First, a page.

Don’t forget carbon monoxide - Carbon monoxide poisoning occurs when there is too much carbon monoxide in the air, and your body begins replacing the oxygen in your red blood cells with the colorless, odorless and tasteless gas. This can quickly lead to severe tissue damage and death. If you don’t have them already, consider adding carbon monoxide alarms to your home during Safe at Home Week.
Airway obstruction is just another way of saying the person can’t breathe. Whether this is by choking, strangulation, or suffocation, airway obstructions are scary and very prevalent in children.
Ditch the plastic bags - It’s all too easy for small children to become trapped inside a plastic bag and begin to suffocate. If you can, switch from plastic bags to reusable bags. They’re affordable, sold at just about every grocery store, and you will also be helping the environment. If you prefer to stay with plastic bags, store them in high places away from children.
Empty the crib - Infants are highly susceptible to suffocation in their cribs. Babies do not need pillows or stuffed animals, so those have got to go. Also look at the sheet. It should be tight fitting to protect babies who can roll over onto their stomachs. A bare crib is a safe crib.
Learn the Heimlich - You probably had to learn the Heimlich in health class, but if that was a long a time ago, it’s probably a smart idea to find a CPR and First Aid class near you. The Heimlich is a potentially life saving procedure performed on choking victims. The American Red Cross offers Adult and Pediatric First Aid/CPR/AED classes in person as well as simulations online.
Go to www.redcross.org/take-a-class/cpr for more information
HOW DO I PREVENT WATER RELATED INJURIES DURING SAFE AT HOME WEEK?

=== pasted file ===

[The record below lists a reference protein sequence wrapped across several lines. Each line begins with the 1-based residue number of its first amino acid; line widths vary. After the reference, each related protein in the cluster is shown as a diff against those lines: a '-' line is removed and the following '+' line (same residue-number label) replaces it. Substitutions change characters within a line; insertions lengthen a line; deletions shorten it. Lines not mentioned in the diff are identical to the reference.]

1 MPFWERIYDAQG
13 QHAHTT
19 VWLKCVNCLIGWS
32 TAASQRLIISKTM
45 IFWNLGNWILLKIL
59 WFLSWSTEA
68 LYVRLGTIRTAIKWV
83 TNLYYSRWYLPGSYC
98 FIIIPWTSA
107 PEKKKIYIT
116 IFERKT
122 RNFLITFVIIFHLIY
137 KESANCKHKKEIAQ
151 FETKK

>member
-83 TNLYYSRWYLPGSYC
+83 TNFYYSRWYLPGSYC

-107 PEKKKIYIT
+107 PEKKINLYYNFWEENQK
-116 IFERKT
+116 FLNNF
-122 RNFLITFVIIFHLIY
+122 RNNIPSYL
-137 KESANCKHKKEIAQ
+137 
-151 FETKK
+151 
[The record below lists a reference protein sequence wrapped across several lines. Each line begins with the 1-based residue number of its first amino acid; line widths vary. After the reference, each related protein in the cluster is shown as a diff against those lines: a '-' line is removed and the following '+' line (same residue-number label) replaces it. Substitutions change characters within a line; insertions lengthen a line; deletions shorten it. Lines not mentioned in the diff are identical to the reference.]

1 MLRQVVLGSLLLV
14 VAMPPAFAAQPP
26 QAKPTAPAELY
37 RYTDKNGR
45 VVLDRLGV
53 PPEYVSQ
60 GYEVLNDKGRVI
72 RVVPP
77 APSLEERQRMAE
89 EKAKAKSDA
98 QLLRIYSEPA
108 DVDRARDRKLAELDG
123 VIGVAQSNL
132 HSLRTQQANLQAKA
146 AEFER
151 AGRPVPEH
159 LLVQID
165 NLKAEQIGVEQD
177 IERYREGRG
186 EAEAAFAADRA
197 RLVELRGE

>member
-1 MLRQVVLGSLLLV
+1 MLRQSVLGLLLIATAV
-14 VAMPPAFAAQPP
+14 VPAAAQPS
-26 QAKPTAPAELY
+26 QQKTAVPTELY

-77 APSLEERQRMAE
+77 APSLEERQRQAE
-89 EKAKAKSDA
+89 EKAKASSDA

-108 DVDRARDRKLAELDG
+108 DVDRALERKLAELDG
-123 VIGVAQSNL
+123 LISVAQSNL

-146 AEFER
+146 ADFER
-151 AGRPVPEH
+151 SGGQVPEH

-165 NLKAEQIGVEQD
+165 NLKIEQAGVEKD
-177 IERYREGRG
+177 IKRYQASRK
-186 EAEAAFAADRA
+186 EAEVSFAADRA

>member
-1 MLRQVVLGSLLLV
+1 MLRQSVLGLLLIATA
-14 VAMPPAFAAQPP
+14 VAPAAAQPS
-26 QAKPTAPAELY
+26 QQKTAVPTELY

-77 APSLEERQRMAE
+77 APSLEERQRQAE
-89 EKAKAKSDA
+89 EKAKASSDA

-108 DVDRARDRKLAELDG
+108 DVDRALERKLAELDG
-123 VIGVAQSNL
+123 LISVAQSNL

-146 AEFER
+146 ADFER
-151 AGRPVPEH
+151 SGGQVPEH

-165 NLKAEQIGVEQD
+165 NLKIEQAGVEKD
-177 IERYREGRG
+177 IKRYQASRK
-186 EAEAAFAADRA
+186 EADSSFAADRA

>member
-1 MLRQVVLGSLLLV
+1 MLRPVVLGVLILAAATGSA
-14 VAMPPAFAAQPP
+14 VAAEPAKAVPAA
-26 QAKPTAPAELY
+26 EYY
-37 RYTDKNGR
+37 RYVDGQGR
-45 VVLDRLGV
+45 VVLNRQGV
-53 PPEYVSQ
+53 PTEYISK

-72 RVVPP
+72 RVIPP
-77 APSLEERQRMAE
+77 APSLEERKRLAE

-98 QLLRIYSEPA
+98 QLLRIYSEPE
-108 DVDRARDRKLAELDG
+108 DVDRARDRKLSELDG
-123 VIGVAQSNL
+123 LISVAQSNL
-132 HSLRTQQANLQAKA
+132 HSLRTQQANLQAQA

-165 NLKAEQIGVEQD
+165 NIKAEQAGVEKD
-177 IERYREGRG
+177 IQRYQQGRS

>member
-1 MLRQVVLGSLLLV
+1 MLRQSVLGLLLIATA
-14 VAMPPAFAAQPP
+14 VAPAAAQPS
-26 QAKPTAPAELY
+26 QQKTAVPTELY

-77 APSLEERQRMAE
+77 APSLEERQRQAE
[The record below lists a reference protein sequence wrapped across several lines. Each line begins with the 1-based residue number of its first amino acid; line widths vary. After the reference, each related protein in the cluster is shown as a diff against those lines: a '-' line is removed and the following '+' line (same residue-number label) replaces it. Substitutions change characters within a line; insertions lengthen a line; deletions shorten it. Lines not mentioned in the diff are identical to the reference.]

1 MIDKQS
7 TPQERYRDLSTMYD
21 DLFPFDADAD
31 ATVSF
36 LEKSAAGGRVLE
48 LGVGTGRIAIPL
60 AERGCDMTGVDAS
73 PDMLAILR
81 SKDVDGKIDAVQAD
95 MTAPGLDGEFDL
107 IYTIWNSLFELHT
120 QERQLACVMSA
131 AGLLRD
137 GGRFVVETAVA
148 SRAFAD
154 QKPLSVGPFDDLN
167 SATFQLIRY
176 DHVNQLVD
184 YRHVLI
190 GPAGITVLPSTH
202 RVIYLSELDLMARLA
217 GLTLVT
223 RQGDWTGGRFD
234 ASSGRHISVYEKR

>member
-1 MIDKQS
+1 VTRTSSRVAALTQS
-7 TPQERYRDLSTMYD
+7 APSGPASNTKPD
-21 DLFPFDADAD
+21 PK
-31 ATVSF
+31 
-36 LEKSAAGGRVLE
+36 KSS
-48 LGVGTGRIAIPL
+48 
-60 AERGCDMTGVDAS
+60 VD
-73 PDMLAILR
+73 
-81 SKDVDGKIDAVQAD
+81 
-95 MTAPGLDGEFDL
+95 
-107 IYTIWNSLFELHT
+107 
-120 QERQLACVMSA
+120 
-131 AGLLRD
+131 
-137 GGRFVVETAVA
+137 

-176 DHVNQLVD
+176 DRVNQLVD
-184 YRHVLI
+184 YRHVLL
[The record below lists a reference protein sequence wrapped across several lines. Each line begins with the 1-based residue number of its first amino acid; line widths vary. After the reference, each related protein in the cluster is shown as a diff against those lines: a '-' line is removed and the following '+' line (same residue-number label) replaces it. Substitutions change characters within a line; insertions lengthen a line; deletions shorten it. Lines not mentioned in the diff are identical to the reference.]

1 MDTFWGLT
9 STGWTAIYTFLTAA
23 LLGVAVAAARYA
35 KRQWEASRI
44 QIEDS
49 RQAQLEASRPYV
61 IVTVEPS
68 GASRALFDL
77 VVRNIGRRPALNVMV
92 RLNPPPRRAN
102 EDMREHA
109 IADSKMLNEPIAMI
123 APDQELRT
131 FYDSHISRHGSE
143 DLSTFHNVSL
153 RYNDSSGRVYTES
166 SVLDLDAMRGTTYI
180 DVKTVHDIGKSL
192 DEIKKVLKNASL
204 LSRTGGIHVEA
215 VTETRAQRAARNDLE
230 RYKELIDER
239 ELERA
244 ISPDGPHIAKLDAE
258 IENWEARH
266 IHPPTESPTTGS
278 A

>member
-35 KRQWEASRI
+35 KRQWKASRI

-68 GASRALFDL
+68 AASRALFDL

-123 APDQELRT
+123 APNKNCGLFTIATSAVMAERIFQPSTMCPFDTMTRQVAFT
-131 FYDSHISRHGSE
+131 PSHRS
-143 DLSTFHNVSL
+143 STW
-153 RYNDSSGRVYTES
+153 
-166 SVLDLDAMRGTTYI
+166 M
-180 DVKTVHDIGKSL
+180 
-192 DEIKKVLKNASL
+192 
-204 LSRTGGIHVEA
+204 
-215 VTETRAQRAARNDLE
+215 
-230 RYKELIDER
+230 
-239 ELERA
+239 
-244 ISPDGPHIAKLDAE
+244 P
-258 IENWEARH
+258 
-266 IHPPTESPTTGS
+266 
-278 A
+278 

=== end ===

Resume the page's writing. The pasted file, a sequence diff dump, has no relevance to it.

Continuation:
Drowning is the leading cause of accidental deaths in ages 1-4. The YMCA writes that it only takes 10 seconds for an unattended child in a bathtub to be submerged; 2 minutes for the child to lose consciousness; 4-6 minutes for the child to develop permanent brain damage. In fact, it doesn’t take a tub full of water; children can drown in as little as 2inches of water.
Monitor children - Never leave your child unattended in the bath. Even if you’re just outside the bathroom door, if you’re distracted, they can drown.
Put the lid down - An open toilet bowl is an easy place for small children to drown. Put the lid down after every use.
Fence it up - If you have a pool, put a high fence all the way around it, and keep the gate locked. It’s also a good idea to install motion sensors that go off when someone enters the pool. But it’s not just falling into the pool that you should be concerned about; rain water can build up on the tarp or cover on top of a closed pool.
WHY SHOULD I HAVE MY AIR DUCTS CLEANED DURING SAFE AT HOME WEEK?
This one may not seem as obvious, but a clean HVAC system leads to a safer home. Clean your air ducts every 5-7 years, and you will reduce the amount of dust, allergens and harmful particulates your family is breathing. There may be traces of formaldehyde, flame retardants, rodent waste, and mercury building up in your duct work. These particulates are brought into your home every time you open the window on a breezy day, wear your shoes inside and let the pets in. Without regular duct cleaning, your family is breathing in more and more of these dangerous particulates, and if you have crawling children, they are ingesting up to 10 grams of particulate ridden dust per day.
This Safe at Home Week, find a company that uses the National Air Duct Cleaner’s Association’s (NADCA) preferred process of cleaning and save your family from increased allergies, asthma attacks, and potential harm.
More info? For more information about safety in the home, check out our other post: COOLEST HOME SAFETY TIPS